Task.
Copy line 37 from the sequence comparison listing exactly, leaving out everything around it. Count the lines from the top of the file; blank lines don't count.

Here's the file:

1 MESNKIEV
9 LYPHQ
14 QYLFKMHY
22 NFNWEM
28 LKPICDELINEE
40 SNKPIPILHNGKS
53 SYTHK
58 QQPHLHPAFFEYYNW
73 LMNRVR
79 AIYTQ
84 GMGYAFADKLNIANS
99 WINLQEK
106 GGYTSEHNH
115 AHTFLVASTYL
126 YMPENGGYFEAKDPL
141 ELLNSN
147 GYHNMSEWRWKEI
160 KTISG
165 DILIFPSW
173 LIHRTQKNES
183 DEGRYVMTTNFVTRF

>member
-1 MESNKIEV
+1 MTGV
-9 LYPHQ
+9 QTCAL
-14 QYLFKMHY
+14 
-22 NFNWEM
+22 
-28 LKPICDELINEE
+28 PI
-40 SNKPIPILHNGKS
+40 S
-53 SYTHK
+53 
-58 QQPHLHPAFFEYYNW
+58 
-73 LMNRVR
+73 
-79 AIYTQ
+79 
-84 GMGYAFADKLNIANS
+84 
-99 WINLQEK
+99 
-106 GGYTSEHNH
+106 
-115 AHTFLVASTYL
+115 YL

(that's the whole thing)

-58 QQPHLHPAFFEYYNW